Here is America's leading auteur, film by film from What's a Nice Girl Like You Doing in a Place Like This? (nine minutes, NYU film school, 1963) through the nerve-racking slam-bang of Cape Fear.
Providing narrative bridges and comments, Kelly, author of an earlier study of Scorsese's work, portrays her longtime friend through the voices of his parents, friends, teachers, coworkers and actors, among them Paul Newman, Nick Nolte, Ellen Burstyn and such Scorsese regulars as Robert De Niro, Harvey Keitel and Joe Pesci.
Most impressive are the long chapters devoted to Mean Streets (1973), Raging Bull (1980) and The Last Temptation of Christ (1988), Scorsese's most controversial work. But Kelly is overzealous in her defense of such mixed blessings as New York, New York (1977): "Audiences are enthusiastic.... The amazing first scene is a triumph of acting and editing."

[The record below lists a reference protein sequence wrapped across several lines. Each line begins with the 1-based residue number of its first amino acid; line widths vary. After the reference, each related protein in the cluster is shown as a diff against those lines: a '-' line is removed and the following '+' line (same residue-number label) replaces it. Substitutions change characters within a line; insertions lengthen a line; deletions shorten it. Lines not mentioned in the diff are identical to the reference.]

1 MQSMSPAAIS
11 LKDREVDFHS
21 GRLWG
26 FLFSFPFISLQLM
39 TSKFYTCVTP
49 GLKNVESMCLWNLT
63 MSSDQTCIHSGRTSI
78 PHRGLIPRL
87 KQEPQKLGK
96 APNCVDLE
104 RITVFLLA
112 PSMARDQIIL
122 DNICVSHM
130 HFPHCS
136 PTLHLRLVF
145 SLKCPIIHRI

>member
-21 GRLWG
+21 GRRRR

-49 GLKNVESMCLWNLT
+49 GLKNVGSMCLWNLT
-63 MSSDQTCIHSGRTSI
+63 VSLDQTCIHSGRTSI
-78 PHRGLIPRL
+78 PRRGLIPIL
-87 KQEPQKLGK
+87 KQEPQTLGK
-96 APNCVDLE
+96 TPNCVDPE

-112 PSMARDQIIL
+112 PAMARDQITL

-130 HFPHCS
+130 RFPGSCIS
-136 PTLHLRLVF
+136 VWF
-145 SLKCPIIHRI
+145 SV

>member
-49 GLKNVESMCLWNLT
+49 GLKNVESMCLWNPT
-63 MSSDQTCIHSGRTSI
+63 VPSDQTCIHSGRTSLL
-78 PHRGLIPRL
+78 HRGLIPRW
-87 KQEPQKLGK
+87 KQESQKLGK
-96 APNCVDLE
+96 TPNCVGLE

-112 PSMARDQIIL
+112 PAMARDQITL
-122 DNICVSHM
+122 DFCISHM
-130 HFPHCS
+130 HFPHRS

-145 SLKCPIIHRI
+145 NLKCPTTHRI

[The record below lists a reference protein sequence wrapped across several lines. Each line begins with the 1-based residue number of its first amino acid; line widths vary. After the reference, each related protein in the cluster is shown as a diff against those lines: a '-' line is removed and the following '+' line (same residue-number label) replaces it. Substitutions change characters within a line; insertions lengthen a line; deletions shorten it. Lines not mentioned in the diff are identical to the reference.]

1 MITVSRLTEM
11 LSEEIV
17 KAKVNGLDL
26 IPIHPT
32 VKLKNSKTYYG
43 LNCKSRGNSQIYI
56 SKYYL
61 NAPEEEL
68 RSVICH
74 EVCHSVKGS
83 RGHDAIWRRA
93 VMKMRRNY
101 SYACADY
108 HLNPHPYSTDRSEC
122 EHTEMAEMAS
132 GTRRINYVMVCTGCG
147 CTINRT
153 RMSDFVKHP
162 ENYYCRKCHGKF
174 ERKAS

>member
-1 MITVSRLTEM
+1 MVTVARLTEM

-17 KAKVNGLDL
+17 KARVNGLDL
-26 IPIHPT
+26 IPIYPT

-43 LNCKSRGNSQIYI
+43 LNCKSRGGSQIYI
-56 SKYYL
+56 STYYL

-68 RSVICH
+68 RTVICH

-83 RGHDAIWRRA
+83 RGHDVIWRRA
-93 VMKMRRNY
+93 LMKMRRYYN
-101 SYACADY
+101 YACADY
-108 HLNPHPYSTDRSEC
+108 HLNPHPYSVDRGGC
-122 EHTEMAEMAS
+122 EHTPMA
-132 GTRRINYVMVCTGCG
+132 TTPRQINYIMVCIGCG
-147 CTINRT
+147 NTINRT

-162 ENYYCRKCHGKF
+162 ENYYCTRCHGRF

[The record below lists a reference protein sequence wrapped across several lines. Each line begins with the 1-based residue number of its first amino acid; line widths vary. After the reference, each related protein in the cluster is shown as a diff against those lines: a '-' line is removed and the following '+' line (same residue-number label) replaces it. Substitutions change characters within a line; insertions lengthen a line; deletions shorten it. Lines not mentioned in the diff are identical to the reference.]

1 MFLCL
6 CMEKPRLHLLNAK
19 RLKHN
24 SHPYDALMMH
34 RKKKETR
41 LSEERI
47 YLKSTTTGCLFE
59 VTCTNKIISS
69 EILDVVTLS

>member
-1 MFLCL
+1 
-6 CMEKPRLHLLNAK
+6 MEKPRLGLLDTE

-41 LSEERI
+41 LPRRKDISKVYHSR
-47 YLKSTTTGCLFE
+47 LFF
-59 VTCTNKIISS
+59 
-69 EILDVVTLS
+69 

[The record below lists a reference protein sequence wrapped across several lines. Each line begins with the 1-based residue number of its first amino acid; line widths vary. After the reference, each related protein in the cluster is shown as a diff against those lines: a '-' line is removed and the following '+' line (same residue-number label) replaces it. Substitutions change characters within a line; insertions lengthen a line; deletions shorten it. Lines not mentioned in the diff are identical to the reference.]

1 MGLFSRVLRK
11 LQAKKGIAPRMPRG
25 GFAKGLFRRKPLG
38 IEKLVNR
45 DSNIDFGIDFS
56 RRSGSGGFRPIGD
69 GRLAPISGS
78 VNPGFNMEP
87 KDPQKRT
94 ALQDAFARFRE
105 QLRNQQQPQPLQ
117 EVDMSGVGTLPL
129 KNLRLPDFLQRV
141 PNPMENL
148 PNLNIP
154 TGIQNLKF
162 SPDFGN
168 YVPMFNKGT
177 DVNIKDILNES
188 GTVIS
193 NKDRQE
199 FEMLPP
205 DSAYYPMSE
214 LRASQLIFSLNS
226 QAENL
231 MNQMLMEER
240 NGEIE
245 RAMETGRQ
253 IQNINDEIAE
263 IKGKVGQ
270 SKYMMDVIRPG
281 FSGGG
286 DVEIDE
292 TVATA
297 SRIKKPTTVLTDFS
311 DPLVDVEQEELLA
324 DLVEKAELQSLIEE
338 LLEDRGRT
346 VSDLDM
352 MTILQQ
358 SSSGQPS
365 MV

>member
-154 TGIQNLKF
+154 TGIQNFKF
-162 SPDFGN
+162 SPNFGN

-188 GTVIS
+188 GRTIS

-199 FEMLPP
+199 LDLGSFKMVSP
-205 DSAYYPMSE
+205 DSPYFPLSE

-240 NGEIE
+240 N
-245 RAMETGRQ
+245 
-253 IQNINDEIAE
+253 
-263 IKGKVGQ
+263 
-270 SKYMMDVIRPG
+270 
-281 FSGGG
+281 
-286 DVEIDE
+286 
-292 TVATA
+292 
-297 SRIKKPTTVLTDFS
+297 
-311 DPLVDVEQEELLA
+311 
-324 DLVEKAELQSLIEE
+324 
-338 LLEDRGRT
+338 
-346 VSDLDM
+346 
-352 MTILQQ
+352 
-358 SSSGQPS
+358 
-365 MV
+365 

She digs up tidbits such as that Scorsese's script for Mean Streets was once sent to low-budget-action producer Roger Corman—and that Scorsese seriously considered Corman's proposal to make the movie with an all-black cast. Simply dopey, though, is an account of Francis Coppola, at the Sorrento film festival with Scorsese in 1970, seeking "hole reinforcers" for his three-ring binder.
Martin Scorsese: A Journey is both exhausting and exhilarating. Exhausting because its focus is so narrow and because, in the great scheme of things, making movies is not the most important thing in the world. Exhilarating because Scorsese's single-minded passion almost persuades you that it is. (Thunder's Mouth Press, $21.95)